Functional Order: Te-Si-Ne-Fi
Kristy is a self-admitted “control freak” who has to be the boss of everything she inserts herself into, including being the President of the Babystitter’s Club. She comes up with the idea when her mother cannot find a last-minute sitter, and then has to pay out the nose for one – so she instantly sees a way to make money “at competitive prices” by offering a down-home alternative. She then recruits people she thinks are reliable and responsible to be in the club, and won’t accept Dawn until convinced she is responsible (and after Dawn makes “nice” with her). Ever-practical, Kristy creates a proactive, positive business model that serves the immediate needs of her neighbors, family, and friends. She values experience in babysitting and is quick to leap into action, but struggles to move on from the past or embrace change. She falls quickly back into being friends with Claudia, but doesn’t like it when Mary Anne finds a new friend, doesn’t like it when she has to shift her entire life into a new room, and doesn’t like the idea of giving up her entire former life for a new one, even if it involves being rich. Instead, Kristy prides herself on being an “idea machine.” The outer world gives her problems and then solutions, but she is not great at seeing the bigger picture or wanting to embrace it. She is into marketing, handing out jobs based on people’s qualifications, and… has a lot of inferior Fi problems. Kristy is so wrapped up in her feelings of abandonment (because her father has not spoken to her in years) that she becomes angry, defensive, and jealous when she sees her friends getting love and attention from their dads. She is more concerned with her own feelings than those of her mother – she struggles with wanting her mother to be happy, and her hatred of her mother’s new boyfriend. She can sulk, throw tantrums, storm out of rooms, and give people she’s angry with the silent treatment.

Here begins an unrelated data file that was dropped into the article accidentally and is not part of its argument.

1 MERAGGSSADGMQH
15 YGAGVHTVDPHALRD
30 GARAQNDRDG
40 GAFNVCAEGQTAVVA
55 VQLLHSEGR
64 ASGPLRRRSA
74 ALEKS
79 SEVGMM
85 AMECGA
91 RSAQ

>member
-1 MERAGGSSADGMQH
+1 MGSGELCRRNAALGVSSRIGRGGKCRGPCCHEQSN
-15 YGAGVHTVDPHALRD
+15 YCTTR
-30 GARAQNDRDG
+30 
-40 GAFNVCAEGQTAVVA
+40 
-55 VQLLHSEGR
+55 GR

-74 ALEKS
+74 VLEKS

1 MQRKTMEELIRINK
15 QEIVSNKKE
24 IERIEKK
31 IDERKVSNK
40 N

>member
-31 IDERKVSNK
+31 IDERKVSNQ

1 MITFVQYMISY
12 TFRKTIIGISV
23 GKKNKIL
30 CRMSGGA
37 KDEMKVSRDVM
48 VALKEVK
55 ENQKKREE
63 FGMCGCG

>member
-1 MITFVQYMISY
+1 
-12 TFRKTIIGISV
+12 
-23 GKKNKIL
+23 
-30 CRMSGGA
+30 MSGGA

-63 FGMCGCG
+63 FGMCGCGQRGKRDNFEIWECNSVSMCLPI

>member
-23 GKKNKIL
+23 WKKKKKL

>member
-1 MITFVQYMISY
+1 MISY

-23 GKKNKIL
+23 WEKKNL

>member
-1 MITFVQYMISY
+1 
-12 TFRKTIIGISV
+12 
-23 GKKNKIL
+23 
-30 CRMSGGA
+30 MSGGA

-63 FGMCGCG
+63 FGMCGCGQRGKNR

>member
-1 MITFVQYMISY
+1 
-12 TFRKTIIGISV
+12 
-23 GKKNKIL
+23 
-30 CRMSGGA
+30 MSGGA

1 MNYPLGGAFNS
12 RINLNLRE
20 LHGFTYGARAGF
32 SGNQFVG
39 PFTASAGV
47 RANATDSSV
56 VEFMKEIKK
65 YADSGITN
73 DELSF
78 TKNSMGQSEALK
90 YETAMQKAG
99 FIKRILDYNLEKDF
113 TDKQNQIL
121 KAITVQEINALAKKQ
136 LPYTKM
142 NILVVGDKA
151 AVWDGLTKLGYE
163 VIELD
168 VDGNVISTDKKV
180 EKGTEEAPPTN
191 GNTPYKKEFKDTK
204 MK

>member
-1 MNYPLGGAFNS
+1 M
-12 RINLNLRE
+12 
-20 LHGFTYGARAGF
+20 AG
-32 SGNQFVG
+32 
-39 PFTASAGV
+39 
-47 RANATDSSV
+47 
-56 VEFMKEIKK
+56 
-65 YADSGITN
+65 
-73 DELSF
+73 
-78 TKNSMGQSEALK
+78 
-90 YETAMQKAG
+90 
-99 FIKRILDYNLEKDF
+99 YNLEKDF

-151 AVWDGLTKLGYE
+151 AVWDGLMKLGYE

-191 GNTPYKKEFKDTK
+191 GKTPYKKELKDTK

Enneagram: 1w2 so/sp
Kristy can be a little… controlling, bossy, and destructive. As Claudia says after one of Kristy’s typical, lengthy, self-centered rants, “You are reminding me why I stopped hanging out with you as much.” Kristy can be combative, argumentative, and quick to automatically assume a powerful position and take charge. She resents any attempt to usurp her authority and doesn’t mind going head to head with a camp counselor who refuses to let her do anything productive. Though she shows apprehension from time to time, it’s more often her refusal to listen to other people or consider their feelings (or her own – at one point, she gets so mad she beats the heck out of bags of potato chips in a client’s kitchen) that causes her to have problems within her relationships. Kristy insists on creating rules and regulations for their group and on adhering to them without exception. But she also wants to be seen as competent, supportive, and there for her friends. She goes overboard in purchasing her mother a baby basket full of stuff to show how much she cares. She also enjoys being wanted, needed, and loved, as an essential part of those training the new recruits. She wants to be seen as likable and competent.